Changing the Rules

Financing Zero

By August 28, 2018 No Comments

Making the shift from our current average level of 17 tonnes of greenhouse gas emissions per person in New Zealand to net zero by 2050 will be a monumental challenge. The Climate Commission is being set up to advise on carbon budgets over five-year periods, but plans won’t get us there. It will need action across many fronts – public action, institutional reform, a decent carbon price, changes in land use and our agricultural system, and government leadership through regulation.
Inaction should not be an option – the growing impacts of climate change at the current level of only 1˚C global average temperature rise shows the scale of climate chaos in a 4-5˚C world.


Source: Trajectories of the Earth System in the Anthropocene Steffen et al.

It will also need a huge shift in investment, both public and private. The government’s new Green Investment Fund will play a catalytic role, leveraging its capital of $100 million, but far more will be required.
Getting to zero will mean re-shaping our food systems, electrifying our energy use, re-designing our buildings, re-thinking mobility, strengthening community resilience against more frequent climate-related disasters and moving to a circular economy. That will take massive investment. The key will be to shift the $44 billion in Kiwisaver funds and the other $118 billion of financial assets under management so that finance becomes part of the solution.
Climate change is only part of the story. A just and sustainable transition to low emissions needs to take people and the environment into account. We also face the challenge of moving towards sustainability – a more equal society that leave no-one behind, and a healthy environment. These issues come together in the Sustainable Development Goals – 17 goals for our future. New Zealand and virtually all nations have signed up to implement the SDG targets.

Our challenge is to shift towards sustainable finance – a financial system that provides the regulations, incentives and institutional structures that promote sustainability and resilience, instead of the polluting and exploitative economy.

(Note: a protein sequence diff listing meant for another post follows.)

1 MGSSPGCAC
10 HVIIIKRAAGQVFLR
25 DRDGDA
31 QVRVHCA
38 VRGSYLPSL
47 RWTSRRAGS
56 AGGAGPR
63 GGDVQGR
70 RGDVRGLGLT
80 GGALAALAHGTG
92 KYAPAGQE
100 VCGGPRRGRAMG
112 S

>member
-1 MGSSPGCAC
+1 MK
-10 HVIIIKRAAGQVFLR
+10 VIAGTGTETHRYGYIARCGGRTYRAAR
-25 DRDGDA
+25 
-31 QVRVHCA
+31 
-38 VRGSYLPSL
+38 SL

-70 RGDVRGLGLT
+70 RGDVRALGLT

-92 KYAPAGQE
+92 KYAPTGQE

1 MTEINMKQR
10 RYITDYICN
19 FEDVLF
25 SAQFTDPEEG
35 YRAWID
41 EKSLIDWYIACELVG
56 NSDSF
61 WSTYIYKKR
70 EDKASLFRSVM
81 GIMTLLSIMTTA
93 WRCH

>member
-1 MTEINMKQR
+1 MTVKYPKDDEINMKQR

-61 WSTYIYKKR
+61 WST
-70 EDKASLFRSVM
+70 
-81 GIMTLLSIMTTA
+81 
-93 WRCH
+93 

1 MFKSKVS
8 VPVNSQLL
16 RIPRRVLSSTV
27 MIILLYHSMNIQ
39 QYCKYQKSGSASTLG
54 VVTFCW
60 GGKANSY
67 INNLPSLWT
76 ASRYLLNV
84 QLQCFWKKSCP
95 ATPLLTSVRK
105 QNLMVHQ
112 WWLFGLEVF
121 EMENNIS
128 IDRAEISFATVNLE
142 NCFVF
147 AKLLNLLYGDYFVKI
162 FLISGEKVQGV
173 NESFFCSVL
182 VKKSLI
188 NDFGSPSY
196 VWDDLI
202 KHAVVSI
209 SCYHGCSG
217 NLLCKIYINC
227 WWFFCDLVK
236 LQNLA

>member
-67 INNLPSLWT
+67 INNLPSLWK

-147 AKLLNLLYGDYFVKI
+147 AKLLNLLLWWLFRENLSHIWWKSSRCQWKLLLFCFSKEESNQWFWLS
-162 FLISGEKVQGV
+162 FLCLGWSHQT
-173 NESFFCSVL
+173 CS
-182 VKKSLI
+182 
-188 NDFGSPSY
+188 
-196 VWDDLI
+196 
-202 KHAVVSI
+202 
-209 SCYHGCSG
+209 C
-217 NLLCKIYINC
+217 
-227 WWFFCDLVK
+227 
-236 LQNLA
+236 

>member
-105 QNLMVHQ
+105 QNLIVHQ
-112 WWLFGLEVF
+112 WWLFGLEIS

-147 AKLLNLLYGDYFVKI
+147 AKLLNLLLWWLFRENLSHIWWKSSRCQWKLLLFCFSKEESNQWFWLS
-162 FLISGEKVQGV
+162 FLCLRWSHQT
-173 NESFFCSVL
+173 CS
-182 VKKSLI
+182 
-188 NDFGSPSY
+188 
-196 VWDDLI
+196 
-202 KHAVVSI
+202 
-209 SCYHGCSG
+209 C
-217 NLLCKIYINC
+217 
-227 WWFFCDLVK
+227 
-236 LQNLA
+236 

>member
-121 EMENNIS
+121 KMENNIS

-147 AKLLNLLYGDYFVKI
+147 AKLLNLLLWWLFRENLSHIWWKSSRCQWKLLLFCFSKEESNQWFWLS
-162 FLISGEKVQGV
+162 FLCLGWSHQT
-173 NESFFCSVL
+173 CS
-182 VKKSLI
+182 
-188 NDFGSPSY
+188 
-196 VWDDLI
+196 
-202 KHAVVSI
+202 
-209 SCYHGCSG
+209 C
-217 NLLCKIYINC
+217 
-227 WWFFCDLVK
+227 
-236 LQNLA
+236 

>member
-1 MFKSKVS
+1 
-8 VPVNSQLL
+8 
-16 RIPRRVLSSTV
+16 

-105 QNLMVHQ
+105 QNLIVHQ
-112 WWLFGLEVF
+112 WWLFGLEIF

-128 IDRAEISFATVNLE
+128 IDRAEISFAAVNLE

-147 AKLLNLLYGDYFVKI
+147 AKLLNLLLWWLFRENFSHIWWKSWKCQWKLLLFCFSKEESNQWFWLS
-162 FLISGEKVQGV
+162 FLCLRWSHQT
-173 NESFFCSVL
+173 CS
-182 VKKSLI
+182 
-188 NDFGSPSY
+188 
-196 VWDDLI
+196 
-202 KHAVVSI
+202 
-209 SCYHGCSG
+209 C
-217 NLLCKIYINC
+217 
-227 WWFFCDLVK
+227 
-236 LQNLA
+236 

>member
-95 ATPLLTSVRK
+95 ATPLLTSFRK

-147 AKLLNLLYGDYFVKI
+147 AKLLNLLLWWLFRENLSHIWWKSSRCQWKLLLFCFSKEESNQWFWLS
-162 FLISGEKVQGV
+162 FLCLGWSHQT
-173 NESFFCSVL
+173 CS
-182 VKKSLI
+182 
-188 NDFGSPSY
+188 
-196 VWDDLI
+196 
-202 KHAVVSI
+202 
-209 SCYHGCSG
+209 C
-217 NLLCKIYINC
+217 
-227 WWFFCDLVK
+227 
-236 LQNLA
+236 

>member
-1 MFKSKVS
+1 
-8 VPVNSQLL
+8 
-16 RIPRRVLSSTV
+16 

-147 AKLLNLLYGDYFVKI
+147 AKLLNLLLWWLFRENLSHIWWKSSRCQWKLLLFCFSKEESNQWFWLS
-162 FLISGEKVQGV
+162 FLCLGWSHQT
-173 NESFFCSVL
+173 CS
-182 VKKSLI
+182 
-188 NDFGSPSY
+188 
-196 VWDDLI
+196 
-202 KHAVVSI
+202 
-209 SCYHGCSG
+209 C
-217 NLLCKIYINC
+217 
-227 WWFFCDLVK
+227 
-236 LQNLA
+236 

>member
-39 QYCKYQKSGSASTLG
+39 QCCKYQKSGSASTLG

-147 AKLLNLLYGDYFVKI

Other nations are already moving along this path. The European Union used a High-Level Expert Group on Sustainable Finance to develop an Action Plan which is now being implemented. The UK has a Green Finance Taskforce, France has a Strategy for Green Finance, Canada has an Expert Panel on Sustainable Finance, Norway has a Roadmap for Green Competitiveness in the Financial Sector and China’s State Council has produced guidelines on sustainable finance.
There are some common elements. These include more disclosure on climate emissions and risks, through implementing the recommendations of the Task Force on Climate-related Financial Disclosures; requiring financial advisers to “ask the ethical question” when advising clients; requiring Directors and Trustees to consider sustainability issues over the longer term; alignment of direct government investments and policies to support sustainability; and stronger standards for labelling retails funds as ‘responsible investment’.
The call has been given profile by heavyweights from the responsible investment sector meeting in Sydney earlier this month. Their attendees manage over $10 trillion of financial assets. Groups including the Principles for Responsible Investment, Investor Group on Climate Change and UN Environment Programme Finance Initiative issued a strong statement, calling on the Australian and New Zealand governments to develop a sustainable finance roadmap.
In New Zealand. a first step towards answering that call has been taken. The Productivity Commission draft report on the low emissions economy has called for a low emissions investment strategy. Broadening the scope to encompass other aspects of sustainable finance would allow the inclusion of the social and environmental aspects of sustainability.
The government has a number of related initiatives on low emissions and sustainability, including well-being indicators, the proposal for a Zero Carbon Act, public transport investment and a range of other supportive policies. However, the finance sector needs to be included. The scale and urgency of the transition will not be achieved without a coordinated roadmap for finance.
Issues of climate change, sustainability and resilience need be put at the heart of financial decision-making, not as isolated initiatives to greenwash business as usual. A sustainable finance strategy is the way to coordinate policy across banks, finance companies and insurers, align their activities to support the transitions ahead, and regain the trust and confidence of the public. An action plan for sustainable finance would be an important step towards turning finance from being a barrier to sustainability to becoming a positive lever for change.
Barry Coates, Founder and CEO of Mindful Money www.mindfulmoney.nz